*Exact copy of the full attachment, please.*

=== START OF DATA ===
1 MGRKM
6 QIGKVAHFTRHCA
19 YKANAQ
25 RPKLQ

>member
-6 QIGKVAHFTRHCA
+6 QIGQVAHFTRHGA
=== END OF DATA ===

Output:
1 MGRKM
6 QIGKVAHFTRHCA
19 YKANAQ
25 RPKLQ

>member
-6 QIGKVAHFTRHCA
+6 QIGQVAHFTRHGA